Song Lyric Sunday: “The Problem” by Downhere

How can God be good if evil things happen?  If God really loves us, then why do bad things happen?  It’s known as “the problem of evil”, and it’s a question that philosophers and theologians have grappled with for years.  Some have written books to logically lay out how both evil and a good God can exist.  Others have simply shrugged their shoulders at the mystery.  The Pop/Rock group Downhere answers the question in their song “The Problem”:

“Everybody’s wondering how the world could get this way/If God is good then how could it be filled with so much pain/It’s not the age-old mystery we’ve made it out to be/Yeah there’s a problem with the world-the problem with the world is me”

Those who doubt that God is good seem to ask the question so that God seems at fault for evil.  How can God be good when evil things happen?  Doesn’t the fact that evil things happen mean that those evil things are God’s fault?

In their song, though, Downhere turns the question on its head.  Instead of evil being God’s fault, they say, evil is the fault of those who choose it–namely you and I.  Evil doesn’t exist because God created it.  Evil doesn’t exist because God does it.  Evil exists only because we do it.  We choose it.  If every person on the face of the earth refused to choose evil, evil would no longer exist.  “The problem with the world”, Downhere seems to be saying, isn’t that God allows evil.  The problem with the world is that we choose it.

“Saved From” or “Saved For”?

When I say “salvation”, what do you think of?  Maybe you think of being saved from your sins.  Maybe you think of being saved from Hell.  Perhaps you think of being saved from bad habits or actions that hurt yourself or other people.  If one of these things came to mind, I would say you are with the majority of Christians in America.  Christianity in America is largely viewed as being saved from bad consequences, or being saved from a list of sins.  Salvation means we don’t drink, have pre-marital sex or smoke. 

And all of these ideas are true.  We are saved from Hell, sin and bad habits.  We shouldn’t engage in sinful behaviors.  Satan and his ways should no longer run our lives as Christians.  But friends, realizing that we are saved from these things is only the very beginning of the Christian life.

I think that it is high time for American Christianity to stop focusing on what we are saved from and to focus on what we are saved for.  We are very well aware of the things we are saved from.  But what are we saved for?  What is the point of our salvation?  Is the point of our salvation simply self-focused?  Are we really saved primarily for what it does for us?  Are we saved for ourselves?

Or are we saved for the Other?  Maybe we are saved because God deserves to have a people who praise him and love him, not because they have to, but because they want to.  Maybe we are saved because there are other people who need to know the joy and hope and love that God offers.  Maybe we are saved in order to feed the hungry, clothe the naked, give a home to the homeless and hope to the hopeless.

Maybe, just maybe, the whole point of salvation is not me. 

Don’t hear me wrong–I am so very thankful for what God has done for me.  I just fear that we American Christians settle for so much less than what Christianity really is.  Yes, it is amazing what we have been saved from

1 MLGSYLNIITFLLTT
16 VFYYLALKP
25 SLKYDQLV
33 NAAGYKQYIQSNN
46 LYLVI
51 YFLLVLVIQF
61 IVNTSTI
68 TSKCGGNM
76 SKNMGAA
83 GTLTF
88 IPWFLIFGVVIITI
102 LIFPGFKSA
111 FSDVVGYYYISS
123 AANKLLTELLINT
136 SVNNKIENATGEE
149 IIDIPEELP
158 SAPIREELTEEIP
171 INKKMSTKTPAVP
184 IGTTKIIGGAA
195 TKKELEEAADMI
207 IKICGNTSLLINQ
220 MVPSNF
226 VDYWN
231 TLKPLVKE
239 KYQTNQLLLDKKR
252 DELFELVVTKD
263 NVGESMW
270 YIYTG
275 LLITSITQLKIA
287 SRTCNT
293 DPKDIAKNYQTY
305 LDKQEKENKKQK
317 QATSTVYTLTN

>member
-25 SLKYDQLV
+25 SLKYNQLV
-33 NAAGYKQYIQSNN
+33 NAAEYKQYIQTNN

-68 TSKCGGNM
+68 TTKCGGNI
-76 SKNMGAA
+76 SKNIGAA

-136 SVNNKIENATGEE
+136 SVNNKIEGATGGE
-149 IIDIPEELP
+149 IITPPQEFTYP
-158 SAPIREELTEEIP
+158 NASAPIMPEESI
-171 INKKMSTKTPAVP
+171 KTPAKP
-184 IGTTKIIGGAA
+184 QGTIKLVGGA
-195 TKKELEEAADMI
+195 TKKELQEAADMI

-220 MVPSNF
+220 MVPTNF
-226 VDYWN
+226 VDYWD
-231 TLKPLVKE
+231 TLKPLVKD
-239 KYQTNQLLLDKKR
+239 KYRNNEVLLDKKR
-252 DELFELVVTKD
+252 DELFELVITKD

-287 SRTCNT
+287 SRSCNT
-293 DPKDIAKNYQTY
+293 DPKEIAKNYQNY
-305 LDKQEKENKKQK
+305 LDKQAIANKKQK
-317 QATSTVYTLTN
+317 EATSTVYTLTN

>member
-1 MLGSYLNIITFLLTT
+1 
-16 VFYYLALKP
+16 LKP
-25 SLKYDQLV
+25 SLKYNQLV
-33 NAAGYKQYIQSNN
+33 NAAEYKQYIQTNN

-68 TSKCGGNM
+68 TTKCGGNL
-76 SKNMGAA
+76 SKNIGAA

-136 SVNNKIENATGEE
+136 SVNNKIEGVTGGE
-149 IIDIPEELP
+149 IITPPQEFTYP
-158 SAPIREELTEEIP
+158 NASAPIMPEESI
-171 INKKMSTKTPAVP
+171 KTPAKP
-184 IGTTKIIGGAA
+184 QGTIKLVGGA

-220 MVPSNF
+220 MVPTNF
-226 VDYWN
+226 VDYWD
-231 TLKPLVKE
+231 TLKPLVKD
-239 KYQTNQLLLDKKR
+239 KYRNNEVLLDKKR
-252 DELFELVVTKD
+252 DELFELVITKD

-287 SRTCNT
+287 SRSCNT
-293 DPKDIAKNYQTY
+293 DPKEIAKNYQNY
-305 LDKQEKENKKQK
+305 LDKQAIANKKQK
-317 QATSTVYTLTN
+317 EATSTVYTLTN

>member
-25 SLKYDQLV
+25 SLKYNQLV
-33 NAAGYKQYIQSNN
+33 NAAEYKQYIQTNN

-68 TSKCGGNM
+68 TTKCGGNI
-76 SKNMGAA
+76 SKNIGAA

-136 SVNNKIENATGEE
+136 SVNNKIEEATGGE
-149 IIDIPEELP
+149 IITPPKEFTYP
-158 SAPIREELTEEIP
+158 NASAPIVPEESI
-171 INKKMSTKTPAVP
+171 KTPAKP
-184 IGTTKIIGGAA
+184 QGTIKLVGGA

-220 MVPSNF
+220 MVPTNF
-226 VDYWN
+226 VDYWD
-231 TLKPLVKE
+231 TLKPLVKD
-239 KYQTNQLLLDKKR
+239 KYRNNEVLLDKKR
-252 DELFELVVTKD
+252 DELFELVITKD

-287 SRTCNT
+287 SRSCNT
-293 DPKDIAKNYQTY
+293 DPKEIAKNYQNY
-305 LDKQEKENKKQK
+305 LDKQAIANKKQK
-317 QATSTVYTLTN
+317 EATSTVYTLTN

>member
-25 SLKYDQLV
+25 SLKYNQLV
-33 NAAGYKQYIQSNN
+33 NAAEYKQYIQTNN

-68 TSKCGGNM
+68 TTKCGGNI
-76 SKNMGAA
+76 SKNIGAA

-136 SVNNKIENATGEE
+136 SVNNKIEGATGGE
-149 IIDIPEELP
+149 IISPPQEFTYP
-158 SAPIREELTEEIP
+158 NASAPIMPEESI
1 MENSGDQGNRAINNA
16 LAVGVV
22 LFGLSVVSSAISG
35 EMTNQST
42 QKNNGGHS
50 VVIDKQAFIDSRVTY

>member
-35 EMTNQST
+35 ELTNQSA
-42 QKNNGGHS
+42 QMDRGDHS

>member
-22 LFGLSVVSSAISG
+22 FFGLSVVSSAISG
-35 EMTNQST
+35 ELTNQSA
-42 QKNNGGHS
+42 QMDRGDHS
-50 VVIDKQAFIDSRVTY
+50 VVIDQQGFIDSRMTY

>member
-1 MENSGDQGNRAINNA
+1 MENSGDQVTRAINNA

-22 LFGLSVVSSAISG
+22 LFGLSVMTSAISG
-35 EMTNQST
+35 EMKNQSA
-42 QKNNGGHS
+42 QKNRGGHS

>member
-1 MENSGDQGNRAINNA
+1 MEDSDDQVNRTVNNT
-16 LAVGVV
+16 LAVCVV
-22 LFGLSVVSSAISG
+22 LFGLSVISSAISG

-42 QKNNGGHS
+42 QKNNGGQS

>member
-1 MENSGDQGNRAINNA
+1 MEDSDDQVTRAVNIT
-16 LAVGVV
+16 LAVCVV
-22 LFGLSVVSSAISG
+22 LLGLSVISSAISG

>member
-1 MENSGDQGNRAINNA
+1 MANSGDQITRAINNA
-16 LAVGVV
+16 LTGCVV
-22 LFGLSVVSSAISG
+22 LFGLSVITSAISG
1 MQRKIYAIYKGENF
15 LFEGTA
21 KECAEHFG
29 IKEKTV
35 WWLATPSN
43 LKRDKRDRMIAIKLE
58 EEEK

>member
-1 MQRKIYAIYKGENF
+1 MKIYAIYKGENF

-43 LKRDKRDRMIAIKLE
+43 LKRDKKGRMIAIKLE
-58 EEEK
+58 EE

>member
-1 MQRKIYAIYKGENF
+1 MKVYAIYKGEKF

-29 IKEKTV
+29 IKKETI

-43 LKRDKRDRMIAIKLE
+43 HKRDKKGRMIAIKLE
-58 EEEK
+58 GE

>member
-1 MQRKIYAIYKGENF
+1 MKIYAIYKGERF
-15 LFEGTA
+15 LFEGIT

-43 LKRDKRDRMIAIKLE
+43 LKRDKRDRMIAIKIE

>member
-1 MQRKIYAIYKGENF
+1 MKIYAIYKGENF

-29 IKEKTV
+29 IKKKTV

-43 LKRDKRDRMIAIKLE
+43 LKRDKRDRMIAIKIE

I have a feeling, though, that it is infinitely more exciting, amazing, thrilling, holy and Christlike what we have been saved for.

Artist’s Best: David Crowder Band

What comes to mind when I say “Worship Music”?  Maybe good things such as–praising God, rejoicing, maybe images of Sunday morning worship services at your local church.  If you are a bit more on the cynical side, you might think of the fact that seemingly every popular singer in Christian music has released a “worship album”, whether or not worship is the particular individual’s calling. 

One artist who has proven that he knows how to worship well is David Crowder.  His best work to date is his newest album–Church Music

Lyrically, Church Music is timeless.  One can picture someone singing these lyrics 100 years from now.  If one didn’t know any better, the lyrics could be 100 years old.  This is one key to having great, genuine worship music.  The images Crowder uses are beautiful, ageless and universal.  Let me just quote a few songs:  “Like calm comes to a sea/Like snowfall quietly/You come to me…Like a song rising up/With your heart filling up/Like a heart’s not enough/For this love” (Alleluia Sing), “Heaven loud with glory ringing/Fill the air with angel’s singing/Earth take up the heavenly cry/Lord of all reigns on high” (What a Miracle).   With the abundance of worship music available, Crowder does not take the simple way out, lyrically speaking.  Crowder trades in the schmaltzy lyricism popular today and trades it in for lyrics that are eternal and genuinely worship-oriented. 

Musically, Church Music is a force unto itself.  First of all, the music is continuous throughout the album–there are no breaks between tracks.  Also, the last song ends the same way the first song begins, so if one leaves the cd on “repeat”, the praise would continue forever and ever.  What a thought! 

It turns out that the title Church Music is a bit ironic.  The music David Crowder Band employs is not what one would normally think of as, well, church music.  There are many styles included, but most have a flare of electronic/rock.  As usual, though, Crowder refuses to be easily categorized stylistically, which in itself is a unique quality for a worship album.